HDHP members experienced small pre-to-post reductions in ED visits (-3.1% [-3.9,-2.3]), hospitalizations (- 4.2% [-5.5,-2.8]), and total healthcare expenditures (-3.6% [-4.3,-3.0]) relative to controls, and no changes in measures of adverse outcomes. However, low income HDHP members experienced relative increases in high severity ED visit expenditures (8.1% [3.0,13.2]) and high severity hospitalization days (26.1% [19.7,32.5]) at follow-up compared to baseline.

People with higher incomes seem to have had very good results.  They shifted consumption dollars towards out of pocket spending.  Here they were price sensitive with no adverse impacts.  However people with low incomes but employer sponsored insurance saw dramatic adverse events.  My theory and speculation is that they did not have the readily available resources that could easily be shifted.  They are resource constrained and the implied income of health insurance covering maintenance medication was an important part of the family budget.

There are a couple of important policy caveats that we have to take from this study as we think through current legislation.  The first is the size of the deductible shift.  Here the researchers are defining a large deductible as more than $1,000.  In ACA terms, a $1,000 deductible plan is a 2018 Platinum plan assuming no other cost sharing.  When this study was started, a $1,000 deductible was probably a weak Gold plan.  That is not the type of plan under discussion.

A 2018 58% AV plan has a deductible of $7,000 before any claims are paid.  This is, in my opinion, a significant difference past that of degree and towards a difference in kind.  People who could absorb an additional $500 or $1,000 annual net income shock as they transitioned from a low deductible plan to a $1,000 deductible plan will find it far more difficult to come up with several thousand more dollars for their maintenance medications.

The second policy caveat that we have to draw out is the population.  This is a population that received their insurance through work.  We know that the employer sponsored insurance (ESI) covered population tends to be healthier than the general population and also tends to have more income.  They have fewer complex co-morbidities and a greater ability to absorb a fiscal shock. And yet, even the low income segment of  this subgroup is in trouble in a shift from small to still fairly small deductibles in the context of the BCRA.

How does this generalize to the Medicaid population?  We know that the Medicaid population is income and asset constrained by eligibility requirements. We know that the Medicaid population tends to have more complex care needs for the same diagnosis for a variety of reasons. So how does this generalize?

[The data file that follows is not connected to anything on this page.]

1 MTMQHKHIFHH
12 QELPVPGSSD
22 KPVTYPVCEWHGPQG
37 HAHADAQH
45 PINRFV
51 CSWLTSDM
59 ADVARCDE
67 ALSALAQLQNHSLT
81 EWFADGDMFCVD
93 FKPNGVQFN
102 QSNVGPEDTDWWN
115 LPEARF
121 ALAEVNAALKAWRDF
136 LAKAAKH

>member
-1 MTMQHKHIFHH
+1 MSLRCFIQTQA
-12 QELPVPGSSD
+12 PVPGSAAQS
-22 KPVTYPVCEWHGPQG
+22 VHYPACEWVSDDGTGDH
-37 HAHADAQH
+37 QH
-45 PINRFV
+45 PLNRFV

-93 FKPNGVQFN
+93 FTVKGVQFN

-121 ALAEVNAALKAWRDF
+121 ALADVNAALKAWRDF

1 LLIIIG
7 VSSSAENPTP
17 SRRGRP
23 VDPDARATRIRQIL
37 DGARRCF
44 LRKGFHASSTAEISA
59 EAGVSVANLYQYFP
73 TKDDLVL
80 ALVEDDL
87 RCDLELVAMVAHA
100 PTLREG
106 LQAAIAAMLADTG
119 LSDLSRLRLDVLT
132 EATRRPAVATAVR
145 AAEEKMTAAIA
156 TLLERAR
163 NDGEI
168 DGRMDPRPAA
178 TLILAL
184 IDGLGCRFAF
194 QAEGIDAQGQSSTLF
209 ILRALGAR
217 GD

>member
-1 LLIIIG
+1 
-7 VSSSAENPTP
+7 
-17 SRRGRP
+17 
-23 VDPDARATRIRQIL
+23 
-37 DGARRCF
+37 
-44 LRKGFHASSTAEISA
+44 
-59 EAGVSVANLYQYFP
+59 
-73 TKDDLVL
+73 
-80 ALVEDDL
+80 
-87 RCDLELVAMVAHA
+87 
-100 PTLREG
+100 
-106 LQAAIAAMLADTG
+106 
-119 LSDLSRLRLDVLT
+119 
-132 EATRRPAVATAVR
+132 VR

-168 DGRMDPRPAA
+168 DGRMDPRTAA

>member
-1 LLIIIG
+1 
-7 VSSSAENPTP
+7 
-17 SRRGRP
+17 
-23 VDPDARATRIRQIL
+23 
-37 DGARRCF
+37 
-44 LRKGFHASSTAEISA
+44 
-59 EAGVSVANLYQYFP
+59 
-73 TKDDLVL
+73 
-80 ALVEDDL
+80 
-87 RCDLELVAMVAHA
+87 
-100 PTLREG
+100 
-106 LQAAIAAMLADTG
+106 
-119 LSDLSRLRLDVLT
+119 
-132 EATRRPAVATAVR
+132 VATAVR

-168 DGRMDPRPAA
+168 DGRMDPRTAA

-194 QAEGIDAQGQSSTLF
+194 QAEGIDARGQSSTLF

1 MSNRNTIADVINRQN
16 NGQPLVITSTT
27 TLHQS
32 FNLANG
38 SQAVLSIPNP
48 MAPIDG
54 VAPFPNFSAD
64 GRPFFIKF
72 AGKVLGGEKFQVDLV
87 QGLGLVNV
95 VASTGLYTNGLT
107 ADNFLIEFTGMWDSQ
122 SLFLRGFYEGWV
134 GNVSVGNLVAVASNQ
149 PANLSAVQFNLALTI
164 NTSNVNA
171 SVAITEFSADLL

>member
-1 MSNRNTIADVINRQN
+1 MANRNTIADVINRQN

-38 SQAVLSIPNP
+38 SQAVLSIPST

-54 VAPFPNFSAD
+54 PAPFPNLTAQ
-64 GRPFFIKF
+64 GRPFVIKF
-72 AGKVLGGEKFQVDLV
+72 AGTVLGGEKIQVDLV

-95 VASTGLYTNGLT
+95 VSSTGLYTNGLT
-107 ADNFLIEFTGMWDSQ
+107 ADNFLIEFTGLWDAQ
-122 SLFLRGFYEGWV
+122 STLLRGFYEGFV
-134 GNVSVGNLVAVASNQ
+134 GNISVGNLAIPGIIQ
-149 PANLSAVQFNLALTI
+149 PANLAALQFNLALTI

My bet is that we would see the same negative impacts of increased adverse events and lower adherence to care plans because adhering to the care plan and avoiding adverse events requires resources that people on Medicaid are far less likely to have compared to people who have ESI insurance.

The BCRA even in its most generous potential implementation with states fully funding their portion of the stability funds and then dedictating the entire pool to enhanced cost sharing subsidies that match the ACA in actuarial value bumps (24% for people under 150% FPL for example) will still move people from Medicaid with de minimas deductibles to plans with $1,850 deductibles or higher.  If the Medicaid population is anything like the low income ESI population, we should expect more adverse events from this financing regime change.

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Time to call the Senate re: Medicaid

Delaying massive cuts and eligibility restrictions is still voting for massive cuts and suffering.

Call the Senate

ACHA review

Here are a few lowlights of the AHCA Congressional Budget Office score. I’ll try to keep this non-technical.

  • Medicaid is still getting changed from an entitlement that is responsive to changing needs to a block grant
  • 23 million people will lose coverage compared to current law projections
  • The MacArthur/Upton waivers are expected to destroy the individual markets that cover 15% of the country
  • Most of the premium decreases are due to older and sicker people being priced out of the market
    • Real easy to have low premiums when you don’t cover anyone who is likely to need services
  • Pre-existing condition protection is effectively destroyed by splitting the risk pool.

Relevant tweets below the fold:
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Medicaid in the President’s budget request

The Department of Health and Human Services accidentally leaked their own budget this evening. Bob Herman at Axios saved a copy. The biggest aspect of the budget is it laid out another $600 billion dollars in cuts to Medicaid and CHIP over ten years in addition to the $820 billion in Medicaid cuts in the AHCA.

Between these two documents Medicaid would lose 47% of its federal funding over a decade.

Loren Adler at Brookings thinks the cuts would be to tie the AHCA block grants to no more than inflation rate growth without regard to population or case mixture. As the Baby Boomers retire, more of them will require nursing home care that is currently paid for by Medicaid but there would be no federal money.

This is a budget wishlist that pits old people versus kids, the disabled against the pregnant and state budgets against upper income tax cuts in the federal budget.

Call Congress and give them an earful.